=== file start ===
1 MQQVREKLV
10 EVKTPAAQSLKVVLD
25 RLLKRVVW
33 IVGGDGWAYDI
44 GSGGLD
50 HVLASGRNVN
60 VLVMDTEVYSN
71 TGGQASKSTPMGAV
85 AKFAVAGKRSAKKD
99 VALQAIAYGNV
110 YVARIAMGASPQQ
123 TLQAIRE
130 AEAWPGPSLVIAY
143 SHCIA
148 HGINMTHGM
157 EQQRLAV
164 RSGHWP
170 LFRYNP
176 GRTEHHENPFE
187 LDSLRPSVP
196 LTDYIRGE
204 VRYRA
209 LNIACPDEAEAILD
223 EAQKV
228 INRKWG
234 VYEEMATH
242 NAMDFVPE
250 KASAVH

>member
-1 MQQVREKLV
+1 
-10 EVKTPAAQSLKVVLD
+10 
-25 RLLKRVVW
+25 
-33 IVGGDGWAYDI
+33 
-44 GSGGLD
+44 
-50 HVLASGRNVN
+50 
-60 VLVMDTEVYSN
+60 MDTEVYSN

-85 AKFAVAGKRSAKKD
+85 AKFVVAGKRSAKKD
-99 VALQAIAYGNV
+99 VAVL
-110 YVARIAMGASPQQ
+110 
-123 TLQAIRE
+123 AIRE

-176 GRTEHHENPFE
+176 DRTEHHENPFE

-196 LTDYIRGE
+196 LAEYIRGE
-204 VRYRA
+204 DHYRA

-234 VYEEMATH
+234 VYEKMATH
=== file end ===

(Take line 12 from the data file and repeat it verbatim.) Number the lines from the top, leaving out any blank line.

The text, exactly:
123 TLQAIRE